Roses are beautiful, but they aren’t always tasty. It takes a master tea blended to create a perfect rose tea! This week, I’m reviewing Whittard English Rose tea to find out if it’s one of those perfect teas, or if it falls short.
In Turkish delight, rose is one of my favourite flavours. However, too much flavouring and it goes from delicate and floral to soapy and overpowering very quickly. I’ve had some disastrous rose black teas in the past, so I sipped with trepidation the first time I tried this tea.
Here’s what I thought of it.
Whittard English Rose Tea at a Glance
- Blend: Black tea with rose petals and buds
- Flavour: Smooth, rich black tea with a hint of rose fragrance
Delicious! The black tea base is quite heavy and the rose flavouring is light, so ultimately this isn’t a delicate tea. Instead, it would be great for washing down heavy foods during afternoon tea.
Full Review – Whittard Rose Black Tea
- Type: Tagged paper filter teabags
- Tea: Black tea
- Additives: Rose petals and buds, flavouring
- Flavour Notes: Smooth, plain black tea, rose fragrance
- Aroma: Powdered sugar, natural roses, Turkish delight
- Milk or Lemon: Neither
- Where to Buy: Whittard Official Website or Amazon
I’ve got two different wrapped teabags of Whittard English Rose: the standard range ones and the collectible Alice in Wonderland artwork ones. Both contain just black tea and rose flavouring. If you want the version of this tea with rose petals and buds in it, you need to select the loose leaf option.
English Rose tea smells so good! There’s something sweet and sugary about it, like powdered sugar dusted Turkish delight. It’s not an authentic, natural rose scent, but it’s very nice nonetheless.
It brews into a mid-brown tea colour. Don’t be put off when it brews to quite a dark colour – the flavour isn’t overpowering.
You need to take a few sips for the flavour to develop. Once it does, you’ll love the smoothness of the black tea and fragrance of the rose. It’s delicious!
If there wasn’t rose flavouring, I’d suggest drinking this tea with milk. It’s that dark and rich. So, it’s not overly refreshing and delicate, but it is very tasty and great for drinking with cakes or sandwiches.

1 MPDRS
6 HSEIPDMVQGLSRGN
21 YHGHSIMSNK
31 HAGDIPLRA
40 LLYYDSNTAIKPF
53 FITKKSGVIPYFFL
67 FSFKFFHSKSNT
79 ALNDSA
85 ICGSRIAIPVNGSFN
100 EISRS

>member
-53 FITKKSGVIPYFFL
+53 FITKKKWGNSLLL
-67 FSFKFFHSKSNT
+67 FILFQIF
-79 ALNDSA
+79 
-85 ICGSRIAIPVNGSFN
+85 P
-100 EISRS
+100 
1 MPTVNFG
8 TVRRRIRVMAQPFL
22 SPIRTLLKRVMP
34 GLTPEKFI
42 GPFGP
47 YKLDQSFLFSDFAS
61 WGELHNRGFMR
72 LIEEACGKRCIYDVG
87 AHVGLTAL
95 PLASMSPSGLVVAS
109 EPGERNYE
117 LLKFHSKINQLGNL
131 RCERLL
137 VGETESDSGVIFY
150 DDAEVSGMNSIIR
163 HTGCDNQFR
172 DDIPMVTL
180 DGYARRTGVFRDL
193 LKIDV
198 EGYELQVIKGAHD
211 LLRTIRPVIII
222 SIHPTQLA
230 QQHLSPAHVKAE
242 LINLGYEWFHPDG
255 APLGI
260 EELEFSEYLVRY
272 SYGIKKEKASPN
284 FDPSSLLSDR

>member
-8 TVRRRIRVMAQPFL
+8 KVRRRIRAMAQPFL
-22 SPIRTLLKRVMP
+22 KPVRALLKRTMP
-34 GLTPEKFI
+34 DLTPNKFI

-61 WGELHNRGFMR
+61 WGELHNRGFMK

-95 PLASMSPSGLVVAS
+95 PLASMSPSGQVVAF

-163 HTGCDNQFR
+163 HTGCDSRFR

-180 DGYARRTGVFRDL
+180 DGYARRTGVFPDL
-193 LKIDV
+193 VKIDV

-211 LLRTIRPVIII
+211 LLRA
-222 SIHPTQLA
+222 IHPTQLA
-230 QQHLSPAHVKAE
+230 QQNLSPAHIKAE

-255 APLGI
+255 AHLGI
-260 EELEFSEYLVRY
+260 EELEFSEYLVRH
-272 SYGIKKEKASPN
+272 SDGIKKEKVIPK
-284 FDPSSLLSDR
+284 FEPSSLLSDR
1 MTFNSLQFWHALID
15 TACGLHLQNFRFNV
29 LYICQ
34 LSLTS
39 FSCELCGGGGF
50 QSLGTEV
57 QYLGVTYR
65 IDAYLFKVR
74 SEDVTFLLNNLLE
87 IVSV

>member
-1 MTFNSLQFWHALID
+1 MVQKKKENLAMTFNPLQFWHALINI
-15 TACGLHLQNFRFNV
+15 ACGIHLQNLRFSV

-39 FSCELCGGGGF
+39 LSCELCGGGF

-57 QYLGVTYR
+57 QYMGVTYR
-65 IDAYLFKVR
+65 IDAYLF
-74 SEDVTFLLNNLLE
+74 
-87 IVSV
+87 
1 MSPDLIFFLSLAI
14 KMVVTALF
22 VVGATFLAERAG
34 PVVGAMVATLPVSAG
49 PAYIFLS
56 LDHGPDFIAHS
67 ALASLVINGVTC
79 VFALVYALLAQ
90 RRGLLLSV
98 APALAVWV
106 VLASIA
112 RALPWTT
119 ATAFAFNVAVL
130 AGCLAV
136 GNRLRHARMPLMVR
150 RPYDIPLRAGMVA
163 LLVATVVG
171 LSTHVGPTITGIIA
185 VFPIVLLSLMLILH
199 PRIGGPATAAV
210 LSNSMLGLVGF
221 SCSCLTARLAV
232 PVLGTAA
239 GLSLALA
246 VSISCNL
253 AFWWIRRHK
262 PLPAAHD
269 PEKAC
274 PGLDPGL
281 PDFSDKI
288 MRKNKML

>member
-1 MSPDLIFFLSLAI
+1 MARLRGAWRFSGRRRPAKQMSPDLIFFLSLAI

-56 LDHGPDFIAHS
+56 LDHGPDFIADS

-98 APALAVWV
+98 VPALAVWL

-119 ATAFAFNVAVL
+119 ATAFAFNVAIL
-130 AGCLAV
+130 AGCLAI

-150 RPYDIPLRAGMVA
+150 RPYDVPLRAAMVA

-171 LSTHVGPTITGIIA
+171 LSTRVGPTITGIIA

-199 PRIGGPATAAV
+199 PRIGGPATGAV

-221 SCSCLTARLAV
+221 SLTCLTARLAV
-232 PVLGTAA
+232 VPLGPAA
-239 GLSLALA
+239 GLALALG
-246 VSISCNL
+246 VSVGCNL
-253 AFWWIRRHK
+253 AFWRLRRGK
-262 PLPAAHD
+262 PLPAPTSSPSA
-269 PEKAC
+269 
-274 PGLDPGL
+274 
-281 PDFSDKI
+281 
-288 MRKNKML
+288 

How to Brew Rose Tea
This is a black tea, so go ahead and using boiling water fresh from the kettle. Brew the tea for 3-4 minutes. I like mine at 3 minutes, but don’t be afraid to brew for longer – this tea doesn’t get overly bitter with long brew times.
Whittard recommend drinking this tea with scones, cream and jam at the village fete. I second that! So yum. Any cake or pastry of your choosing will go great with this tea.
It doesn’t need milk, lemon, honey or any other sweetener.
Why Whittard of Chelsea?
Whittard of Chelsea are great for flavour and leaf quality. Even though I’m currently reviewing the finely chopped tea bag version of English Rose, I’ve also had the pleasure of trying the loose leaf. Both are equally tasty, but the loose leaf is so much better.
Loose leaf teas can be re-steeped, making them cheaper per cup, and they also look amazing. Serving rose tea in a glass teapot where you can see the petals and buds floating gracefully, is the best way to start an afternoon tea session.
If you get the chance, go for loose leaf Whittard English Rose tea, but don’t feel disheartened if you end up with teabags instead. You’re in for a mouth-watering experience.
Yes, I highly recommend this tea. It’s so lovely for afternoon tea, especially if you love the delicate scent of roses. I like to buy my Whittard tea directly from Whittard, as they use totally biodegradable packaging. You can also find this tea in loose leaf and teabag format on Amazon, which is usually the faster option for international orders (Amazon link above).
Rose is a common tea blend ingredient, particularly with black and green tea bases. To find similar rose tea reviews, you should head to my Tea Review Index. This is where all my tea reviews are logged so you can quickly find something tasty to sip.